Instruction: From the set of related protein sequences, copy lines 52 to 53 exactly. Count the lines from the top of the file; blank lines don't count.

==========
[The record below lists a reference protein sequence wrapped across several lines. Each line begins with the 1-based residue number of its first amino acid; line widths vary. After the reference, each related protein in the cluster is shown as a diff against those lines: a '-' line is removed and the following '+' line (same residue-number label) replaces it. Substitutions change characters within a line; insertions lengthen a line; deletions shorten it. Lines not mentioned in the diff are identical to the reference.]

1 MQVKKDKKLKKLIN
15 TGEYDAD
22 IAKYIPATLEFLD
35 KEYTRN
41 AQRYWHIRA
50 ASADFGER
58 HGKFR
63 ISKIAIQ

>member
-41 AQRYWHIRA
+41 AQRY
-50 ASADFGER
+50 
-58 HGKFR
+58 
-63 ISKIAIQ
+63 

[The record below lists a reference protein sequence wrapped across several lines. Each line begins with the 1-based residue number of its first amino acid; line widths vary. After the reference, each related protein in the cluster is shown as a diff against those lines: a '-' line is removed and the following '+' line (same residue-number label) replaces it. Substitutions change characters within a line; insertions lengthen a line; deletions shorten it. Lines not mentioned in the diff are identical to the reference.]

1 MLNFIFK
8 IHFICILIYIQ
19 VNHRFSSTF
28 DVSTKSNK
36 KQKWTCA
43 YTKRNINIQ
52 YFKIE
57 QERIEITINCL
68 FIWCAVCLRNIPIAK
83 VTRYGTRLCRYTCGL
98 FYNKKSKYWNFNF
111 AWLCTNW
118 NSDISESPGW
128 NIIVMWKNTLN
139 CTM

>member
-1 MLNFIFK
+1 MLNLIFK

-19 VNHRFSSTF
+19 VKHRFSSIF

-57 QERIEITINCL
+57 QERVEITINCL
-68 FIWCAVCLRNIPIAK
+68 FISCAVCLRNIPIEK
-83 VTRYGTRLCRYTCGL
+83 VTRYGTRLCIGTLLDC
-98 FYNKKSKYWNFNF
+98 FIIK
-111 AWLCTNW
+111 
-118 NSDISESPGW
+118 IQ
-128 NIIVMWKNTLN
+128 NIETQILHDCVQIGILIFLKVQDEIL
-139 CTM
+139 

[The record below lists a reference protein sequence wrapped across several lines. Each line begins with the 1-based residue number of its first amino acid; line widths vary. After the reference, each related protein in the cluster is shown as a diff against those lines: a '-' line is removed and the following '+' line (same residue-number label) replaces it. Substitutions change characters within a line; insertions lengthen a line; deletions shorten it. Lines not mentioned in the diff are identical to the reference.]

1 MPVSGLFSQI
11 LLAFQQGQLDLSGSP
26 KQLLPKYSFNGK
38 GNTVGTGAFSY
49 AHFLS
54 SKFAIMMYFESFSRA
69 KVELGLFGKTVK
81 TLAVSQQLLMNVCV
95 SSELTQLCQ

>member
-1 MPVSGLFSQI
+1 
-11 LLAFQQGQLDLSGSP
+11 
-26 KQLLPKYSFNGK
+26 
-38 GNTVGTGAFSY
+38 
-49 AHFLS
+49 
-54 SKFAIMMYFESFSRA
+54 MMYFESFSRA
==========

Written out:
-128 NIIVMWKNTLN
+128 NIETQILHDCVQIGILIFLKVQDEIL